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DC Professional Development Series: Navigating Leadership in a New Role

In light of the rapidly evolving economy, the prospect of job changes can bring about a sense of uncertainty for many. However, this changing landscape also offers an exciting opportunity to embrace leadership positions in unfamiliar contexts as industries continue to transform. As someone who has navigated numerous transitions, I have been fortunate to experience invaluable personal growth through taking on leadership roles in uncharted territories. In my 5 years out of college, I have held positions as a teacher and program developer for middle school students in South Korea, as a production associate and editor on commercial sets in New York City, and now, as a project manager in the policy sphere at Brumidi Group.

In each of these positions, in order to adapt to unfamiliar environments and flourish as an effective leader, I’ve needed to step beyond my comfort zone, fight through self-doubt, and embrace the adventure of a new role. Here are three essential strategies to help navigate leadership in new roles:

Fight imposter syndrome: Recognize. Reframe. (be) Realistic. When taking on a leadership position, especially in an unfamiliar role, this pressure can certainly trigger imposter syndrome - with up to 82% of people reporting that they have experienced it at some point in their careers. We question whether we are good enough, if we can do well, and if we are meant to be in the spaces we find ourselves. First, recognizing these feelings as completely normal can be grounding and help to clear a path forward. Additionally, reframing negative thoughts is essential. By actively acknowledging our achievements, skills, and strengths, we fuel ourselves with the confidence to take the reins of leadership in a new position. Finally, setting realistic expectations for ourselves and practicing self-compassion will provide space for us to make mistakes and learn.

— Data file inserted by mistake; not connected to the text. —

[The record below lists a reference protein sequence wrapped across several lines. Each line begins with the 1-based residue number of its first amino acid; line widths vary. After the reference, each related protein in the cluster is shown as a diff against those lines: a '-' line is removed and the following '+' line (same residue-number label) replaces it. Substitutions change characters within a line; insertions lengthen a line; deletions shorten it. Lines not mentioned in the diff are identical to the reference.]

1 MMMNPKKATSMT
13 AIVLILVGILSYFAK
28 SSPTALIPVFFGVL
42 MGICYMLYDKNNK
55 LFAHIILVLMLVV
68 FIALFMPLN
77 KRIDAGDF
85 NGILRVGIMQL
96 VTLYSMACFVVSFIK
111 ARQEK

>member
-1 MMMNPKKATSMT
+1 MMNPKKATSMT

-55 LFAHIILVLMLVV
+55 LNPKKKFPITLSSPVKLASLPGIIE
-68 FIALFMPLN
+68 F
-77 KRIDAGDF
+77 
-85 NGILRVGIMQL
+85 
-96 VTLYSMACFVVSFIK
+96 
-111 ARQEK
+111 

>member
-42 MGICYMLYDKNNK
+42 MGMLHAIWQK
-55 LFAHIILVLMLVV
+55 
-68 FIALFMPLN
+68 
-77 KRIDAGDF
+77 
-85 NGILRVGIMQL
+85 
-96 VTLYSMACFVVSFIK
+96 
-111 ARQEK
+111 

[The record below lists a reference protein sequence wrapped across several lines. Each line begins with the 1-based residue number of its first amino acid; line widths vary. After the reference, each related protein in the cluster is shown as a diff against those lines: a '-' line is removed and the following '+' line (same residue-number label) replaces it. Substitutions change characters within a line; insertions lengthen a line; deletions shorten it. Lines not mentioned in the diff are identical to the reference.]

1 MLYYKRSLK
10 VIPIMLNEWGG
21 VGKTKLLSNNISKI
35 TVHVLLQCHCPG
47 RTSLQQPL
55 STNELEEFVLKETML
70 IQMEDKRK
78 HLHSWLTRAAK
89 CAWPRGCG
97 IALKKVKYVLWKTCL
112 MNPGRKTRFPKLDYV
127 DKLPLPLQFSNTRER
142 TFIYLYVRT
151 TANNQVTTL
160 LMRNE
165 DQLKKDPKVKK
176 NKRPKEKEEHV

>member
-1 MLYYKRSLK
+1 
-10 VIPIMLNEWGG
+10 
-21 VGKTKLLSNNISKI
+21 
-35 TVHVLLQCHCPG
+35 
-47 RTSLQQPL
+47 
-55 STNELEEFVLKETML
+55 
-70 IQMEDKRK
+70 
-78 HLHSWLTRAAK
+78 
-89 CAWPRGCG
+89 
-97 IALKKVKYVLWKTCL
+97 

Embrace a Growth Mindset. In every new role, approaching leadership with humility and a willingness to learn is essential to becoming the best leader in the context of a new role. We may have leadership qualities that we’ve developed from past experiences, but our skills are not fixed. New jobs require new knowledge sets, navigating new work cultures, and building new relationships. What’s most important is to understand that leadership is an ongoing journey of learning and development. It is vital to embrace and enjoy that journey - you can and will learn what is needed to thrive in your role. Ask questions, be open to receiving feedback, and continuously seek to develop your skills.

Focus on people. Building strong relationships is the single-most important part of being a leader. In every industry I’ve ventured in and in every role, getting to know the team helped me become a more effective leader and made the learning experience more enjoyable. Understanding what drives team members, their expectations and requirements, and how they make decisions is crucial for building trust and encouraging collaboration. In the process of getting to know your team, don’t forget to be your authentic self so that the relationship extends both ways. In the end, your relationship with your team will not only make or break how impactful you are as a leader, but will influence your overall job satisfaction.

By incorporating these strategies, I have discovered the immense potential for personal and professional growth that lies within new embracing leadership roles. At Brumidi Group, we’d love to help you do the same. Our entire team stands ready to assist anyone in the job market looking for advice, guidance, resume development, or with help leveraging our network. Feel free to reach out!


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